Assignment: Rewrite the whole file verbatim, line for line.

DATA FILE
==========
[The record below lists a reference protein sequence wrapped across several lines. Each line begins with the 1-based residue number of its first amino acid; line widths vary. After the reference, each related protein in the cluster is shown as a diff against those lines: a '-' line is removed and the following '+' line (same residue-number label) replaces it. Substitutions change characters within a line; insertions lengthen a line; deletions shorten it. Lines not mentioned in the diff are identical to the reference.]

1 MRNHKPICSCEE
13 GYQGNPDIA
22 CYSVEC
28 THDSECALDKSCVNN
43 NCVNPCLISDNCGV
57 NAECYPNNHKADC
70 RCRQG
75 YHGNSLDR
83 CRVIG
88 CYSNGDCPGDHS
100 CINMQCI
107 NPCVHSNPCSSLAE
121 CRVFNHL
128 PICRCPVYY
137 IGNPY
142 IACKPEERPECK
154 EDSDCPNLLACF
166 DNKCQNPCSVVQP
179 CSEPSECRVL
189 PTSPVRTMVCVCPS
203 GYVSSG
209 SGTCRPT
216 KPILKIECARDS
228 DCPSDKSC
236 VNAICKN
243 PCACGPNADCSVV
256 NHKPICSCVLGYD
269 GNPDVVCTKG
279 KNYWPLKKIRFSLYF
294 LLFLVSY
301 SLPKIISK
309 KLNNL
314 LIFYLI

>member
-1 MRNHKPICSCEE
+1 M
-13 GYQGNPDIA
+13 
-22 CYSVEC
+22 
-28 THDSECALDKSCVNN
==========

[The record below lists a reference protein sequence wrapped across several lines. Each line begins with the 1-based residue number of its first amino acid; line widths vary. After the reference, each related protein in the cluster is shown as a diff against those lines: a '-' line is removed and the following '+' line (same residue-number label) replaces it. Substitutions change characters within a line; insertions lengthen a line; deletions shorten it. Lines not mentioned in the diff are identical to the reference.]

1 MRNHKPICSCEE
13 GYQGNPDIA
22 CYSVEC
28 THDSECALDKSCVNN
43 NCVNPCLISDNCGV
57 NAECYPNNHKADC
70 RCRQG
75 YHGNSLDR
83 CRVIG
88 CYSNGDCPGDHS
100 CINMQCI
107 NPCVHSNPCSSLAE
121 CRVFNHL
128 PICRCPVYY
137 IGNPY
142 IACKPEERPECK
154 EDSDCPNLLACF
166 DNKCQNPCSVVQP
179 CSEPSECRVL
189 PTSPVRTMVCVCPS
203 GYVSSG
209 SGTCRPT
216 KPILKIECARDS
228 DCPSDKSC
236 VNAICKN
243 PCACGPNADCSVV
256 NHKPICSCVLGYD
269 GNPDVVCTKG
279 KNYWPLKKIRFSLYF
294 LLFLVSY
301 SLPKIISK
309 KLNNL
314 LIFYLI

>member
-1 MRNHKPICSCEE
+1 M
-13 GYQGNPDIA
+13 
-22 CYSVEC
+22 
-28 THDSECALDKSCVNN